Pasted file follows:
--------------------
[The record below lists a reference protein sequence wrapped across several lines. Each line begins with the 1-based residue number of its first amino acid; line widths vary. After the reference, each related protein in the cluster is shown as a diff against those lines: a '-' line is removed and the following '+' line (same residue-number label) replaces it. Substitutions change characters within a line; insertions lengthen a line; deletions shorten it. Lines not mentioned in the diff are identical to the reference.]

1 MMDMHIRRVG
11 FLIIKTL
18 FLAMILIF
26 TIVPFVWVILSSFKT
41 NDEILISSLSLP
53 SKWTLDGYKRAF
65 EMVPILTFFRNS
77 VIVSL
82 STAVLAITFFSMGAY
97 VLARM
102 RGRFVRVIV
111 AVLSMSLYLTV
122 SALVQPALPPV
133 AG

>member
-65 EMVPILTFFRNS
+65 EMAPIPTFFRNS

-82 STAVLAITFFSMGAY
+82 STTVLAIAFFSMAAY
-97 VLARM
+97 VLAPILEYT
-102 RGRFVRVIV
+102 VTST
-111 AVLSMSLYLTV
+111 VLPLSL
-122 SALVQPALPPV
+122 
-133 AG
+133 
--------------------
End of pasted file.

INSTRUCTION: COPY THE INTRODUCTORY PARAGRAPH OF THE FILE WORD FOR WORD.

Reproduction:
[The record below lists a reference protein sequence wrapped across several lines. Each line begins with the 1-based residue number of its first amino acid; line widths vary. After the reference, each related protein in the cluster is shown as a diff against those lines: a '-' line is removed and the following '+' line (same residue-number label) replaces it. Substitutions change characters within a line; insertions lengthen a line; deletions shorten it. Lines not mentioned in the diff are identical to the reference.]